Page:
# Interpret Data When Investigating Total Lung Capacity

In this worksheet, students will interpret data when investigating total lung capacity.

Key stage:  KS 3

Curriculum topic:   Biology: Structure and Function of Living Organisms

Curriculum subtopic:   Gas Exchange Systems (Breathing)

Difficulty level:

#### Worksheet Overview

Did you know that on average our lungs can hold around six litres of air?

That's about 25 cups of air!

The maximum amount of air we breathe in and out is called our total lung capacity. Our lung capacity can be affected by many factors like age, fitness and health.

A larger total lung capacity means more oxygen is taken into the body with every breath. Through exercise, athletes can increase their vital lung capacity. This allows athletes to perform better! Measuring our lung capacity can also help identify any potential problems with our lungs.

So how do we measure lung capacity?

Lung capacity can be measured fairly easily. Here's what's needed and what you have to do:

Equipment

- plastic or rubber tubing/straw

- large plastic bottle/container

- tank or bucket of water

- measuring cylinder

- permanent marker pen

Method:

1. Fill the tank/bucket with water

2. Measure 100 ml of water using the measuring cylinder

3. Pour the water from the measuring cylinder into the plastic container/bottle

4. Mark where the water comes up to on the plastic bottle with a permanent pen

5. Continue to fill up the plastic container/bottle with water 100 ml at a time until you get to the very top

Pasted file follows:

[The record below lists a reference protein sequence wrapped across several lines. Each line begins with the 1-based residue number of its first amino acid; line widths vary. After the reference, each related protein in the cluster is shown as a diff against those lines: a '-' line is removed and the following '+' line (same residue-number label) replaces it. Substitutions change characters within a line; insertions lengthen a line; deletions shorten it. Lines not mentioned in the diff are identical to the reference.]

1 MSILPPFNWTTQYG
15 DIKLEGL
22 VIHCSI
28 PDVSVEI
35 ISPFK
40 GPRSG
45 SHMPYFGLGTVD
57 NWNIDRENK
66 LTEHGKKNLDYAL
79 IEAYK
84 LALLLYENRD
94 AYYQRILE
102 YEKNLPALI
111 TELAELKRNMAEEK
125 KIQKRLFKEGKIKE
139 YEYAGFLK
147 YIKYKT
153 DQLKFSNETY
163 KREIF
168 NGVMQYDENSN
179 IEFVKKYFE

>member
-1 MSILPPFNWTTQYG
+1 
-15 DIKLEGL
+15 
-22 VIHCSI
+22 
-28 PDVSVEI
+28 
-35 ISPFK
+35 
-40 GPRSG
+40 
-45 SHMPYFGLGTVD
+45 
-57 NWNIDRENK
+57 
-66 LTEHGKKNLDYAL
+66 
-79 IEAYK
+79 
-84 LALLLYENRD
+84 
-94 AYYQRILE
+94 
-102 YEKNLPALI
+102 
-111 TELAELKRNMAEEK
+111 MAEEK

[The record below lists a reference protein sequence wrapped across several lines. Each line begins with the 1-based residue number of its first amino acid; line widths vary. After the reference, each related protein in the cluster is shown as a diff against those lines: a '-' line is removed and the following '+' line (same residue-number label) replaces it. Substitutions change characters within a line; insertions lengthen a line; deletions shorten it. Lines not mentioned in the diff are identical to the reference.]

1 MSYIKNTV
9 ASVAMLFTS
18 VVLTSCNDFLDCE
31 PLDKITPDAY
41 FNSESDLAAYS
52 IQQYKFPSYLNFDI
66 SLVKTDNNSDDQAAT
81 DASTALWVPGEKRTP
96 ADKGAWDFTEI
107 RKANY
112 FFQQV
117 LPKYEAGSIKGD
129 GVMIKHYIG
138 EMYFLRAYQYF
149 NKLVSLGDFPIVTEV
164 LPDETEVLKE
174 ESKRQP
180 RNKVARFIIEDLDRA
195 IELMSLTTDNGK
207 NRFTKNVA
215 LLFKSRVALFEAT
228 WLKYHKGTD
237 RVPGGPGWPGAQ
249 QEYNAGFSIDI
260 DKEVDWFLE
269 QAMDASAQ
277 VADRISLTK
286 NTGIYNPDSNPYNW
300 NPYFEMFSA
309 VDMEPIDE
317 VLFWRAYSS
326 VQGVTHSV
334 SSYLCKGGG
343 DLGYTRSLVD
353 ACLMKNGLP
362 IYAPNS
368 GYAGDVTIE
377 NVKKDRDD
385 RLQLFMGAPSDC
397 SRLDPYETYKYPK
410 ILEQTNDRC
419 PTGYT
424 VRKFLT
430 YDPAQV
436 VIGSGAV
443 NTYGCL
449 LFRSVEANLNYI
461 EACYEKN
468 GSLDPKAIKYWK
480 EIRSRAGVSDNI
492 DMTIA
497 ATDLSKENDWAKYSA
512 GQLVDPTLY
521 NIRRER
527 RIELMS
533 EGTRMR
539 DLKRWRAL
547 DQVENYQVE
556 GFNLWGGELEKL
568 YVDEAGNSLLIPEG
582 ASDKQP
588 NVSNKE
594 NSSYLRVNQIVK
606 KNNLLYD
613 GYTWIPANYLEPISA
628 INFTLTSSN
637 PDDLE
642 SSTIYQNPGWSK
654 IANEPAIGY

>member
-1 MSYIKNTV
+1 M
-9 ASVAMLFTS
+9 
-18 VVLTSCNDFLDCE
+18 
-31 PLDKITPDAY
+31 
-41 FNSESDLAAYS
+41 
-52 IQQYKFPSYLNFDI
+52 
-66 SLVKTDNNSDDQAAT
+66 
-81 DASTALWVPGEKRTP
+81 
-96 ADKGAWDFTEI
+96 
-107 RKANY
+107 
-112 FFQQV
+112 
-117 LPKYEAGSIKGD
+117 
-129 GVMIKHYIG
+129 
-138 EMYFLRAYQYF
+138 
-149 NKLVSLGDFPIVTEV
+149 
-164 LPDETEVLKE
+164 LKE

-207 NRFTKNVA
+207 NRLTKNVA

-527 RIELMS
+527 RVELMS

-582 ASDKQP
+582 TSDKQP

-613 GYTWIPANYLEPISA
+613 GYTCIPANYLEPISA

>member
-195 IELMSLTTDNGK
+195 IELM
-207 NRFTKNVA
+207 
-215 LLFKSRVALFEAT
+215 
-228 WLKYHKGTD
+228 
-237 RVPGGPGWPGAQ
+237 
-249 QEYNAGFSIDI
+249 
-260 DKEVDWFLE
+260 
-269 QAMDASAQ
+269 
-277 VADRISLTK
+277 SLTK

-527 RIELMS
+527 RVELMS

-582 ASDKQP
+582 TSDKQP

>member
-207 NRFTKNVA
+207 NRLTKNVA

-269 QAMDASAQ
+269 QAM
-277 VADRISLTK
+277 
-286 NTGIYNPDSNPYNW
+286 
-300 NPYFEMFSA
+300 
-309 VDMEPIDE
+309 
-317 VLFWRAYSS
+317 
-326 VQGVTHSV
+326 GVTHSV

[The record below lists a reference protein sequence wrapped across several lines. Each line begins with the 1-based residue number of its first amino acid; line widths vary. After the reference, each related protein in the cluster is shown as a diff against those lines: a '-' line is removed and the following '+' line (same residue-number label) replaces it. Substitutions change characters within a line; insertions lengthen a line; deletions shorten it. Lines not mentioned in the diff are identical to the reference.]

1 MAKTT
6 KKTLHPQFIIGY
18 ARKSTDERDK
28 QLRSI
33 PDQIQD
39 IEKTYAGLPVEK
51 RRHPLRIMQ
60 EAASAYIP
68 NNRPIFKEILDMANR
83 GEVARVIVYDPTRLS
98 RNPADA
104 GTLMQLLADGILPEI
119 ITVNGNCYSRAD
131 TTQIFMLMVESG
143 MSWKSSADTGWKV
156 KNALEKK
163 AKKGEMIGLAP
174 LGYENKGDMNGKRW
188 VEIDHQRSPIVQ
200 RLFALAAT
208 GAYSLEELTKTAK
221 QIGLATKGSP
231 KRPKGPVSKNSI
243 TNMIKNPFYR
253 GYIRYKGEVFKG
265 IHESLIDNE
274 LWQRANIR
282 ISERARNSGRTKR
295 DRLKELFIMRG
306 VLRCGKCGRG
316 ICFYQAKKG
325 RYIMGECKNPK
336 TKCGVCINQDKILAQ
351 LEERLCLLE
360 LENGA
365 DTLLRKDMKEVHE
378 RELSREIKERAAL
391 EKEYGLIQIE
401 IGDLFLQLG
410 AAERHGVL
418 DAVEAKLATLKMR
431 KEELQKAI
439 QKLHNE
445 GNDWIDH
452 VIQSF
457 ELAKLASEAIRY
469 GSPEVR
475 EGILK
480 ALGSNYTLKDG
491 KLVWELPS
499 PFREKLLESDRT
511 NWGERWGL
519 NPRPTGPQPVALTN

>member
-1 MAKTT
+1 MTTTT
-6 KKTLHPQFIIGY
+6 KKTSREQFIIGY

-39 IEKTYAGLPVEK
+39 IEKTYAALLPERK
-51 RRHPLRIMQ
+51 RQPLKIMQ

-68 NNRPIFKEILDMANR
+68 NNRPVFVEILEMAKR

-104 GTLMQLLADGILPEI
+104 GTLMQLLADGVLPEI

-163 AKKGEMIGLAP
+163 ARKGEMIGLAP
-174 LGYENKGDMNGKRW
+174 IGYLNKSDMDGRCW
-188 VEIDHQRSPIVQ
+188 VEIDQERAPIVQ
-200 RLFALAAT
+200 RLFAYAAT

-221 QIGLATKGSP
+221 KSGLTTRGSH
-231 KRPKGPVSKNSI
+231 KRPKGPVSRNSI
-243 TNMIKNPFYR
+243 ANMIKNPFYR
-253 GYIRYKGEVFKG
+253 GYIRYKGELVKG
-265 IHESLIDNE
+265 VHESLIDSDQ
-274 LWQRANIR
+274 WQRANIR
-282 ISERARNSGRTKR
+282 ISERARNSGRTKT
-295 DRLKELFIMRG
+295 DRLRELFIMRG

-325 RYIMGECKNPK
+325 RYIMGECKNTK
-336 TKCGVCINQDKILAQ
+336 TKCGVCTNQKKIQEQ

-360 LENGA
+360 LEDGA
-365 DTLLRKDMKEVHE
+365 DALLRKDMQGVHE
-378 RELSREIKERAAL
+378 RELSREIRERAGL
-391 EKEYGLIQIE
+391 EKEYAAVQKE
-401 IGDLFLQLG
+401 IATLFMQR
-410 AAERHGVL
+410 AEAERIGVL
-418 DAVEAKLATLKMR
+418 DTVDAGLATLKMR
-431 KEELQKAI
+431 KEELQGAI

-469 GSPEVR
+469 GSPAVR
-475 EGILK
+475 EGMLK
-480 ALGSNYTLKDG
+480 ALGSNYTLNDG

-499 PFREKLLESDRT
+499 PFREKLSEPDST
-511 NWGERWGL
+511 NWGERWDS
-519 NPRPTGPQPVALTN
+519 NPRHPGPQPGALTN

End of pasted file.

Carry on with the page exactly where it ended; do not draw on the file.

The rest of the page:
6. Put the rubber tubing into the bottle

7. Turn the plastic container/bottle upside down in the tank keeping the bottle neck submerged in the water

8. Take a deep breath and breathe out into the rubber tubing in one breath

9. Count the lines above the water line and multiply by 100, this is your lung capacity

10. Record your lung capacity and repeat two more times (so three times in total) and calculate an average

When we breathe out fully, the air in our lungs will replace the water in the bottle, giving us our total lung capacity.

The reason why we repeat our measurements in an experiment is so we get more data. We can compare the measurements and see how similar they are to one another or if there's a pattern. We can also use these measurements to spot any anomalous results, which are the ones that are very different (odd) or don't follow a pattern.

Here is some data showing the total lung capacity of a student:

 Total Lung Capacity (ml) Trial 1 Trial 2 Trial 3 Average 200 190 200 196.6

An average is calculated by adding all three trials and then dividing the sum by the number of trials (3):

200 + 190 + 200 = 590

590 ÷ 3 = 196.6

Here is some more data:

 Total Lung Capacity (ml) Trial 1 Trial 2 Trial 3 Trial 4 Trial 5 Average 200 190 200 90 195 196.2

Did you spot the anomalous result?

Trial 4 had a measurement that was very different to the other trials. In this case, we can leave this measurement out when calculating our average:

200 + 190 + 200 + 195 = 785

785 ÷ 4 = 196.2

We divided by 4 because we only used 4 measurements.

The more we repeat our measurements, the more likely the mean is to be close to the real value.

In this activity, we're going to interpret data when investigating total lung capacity.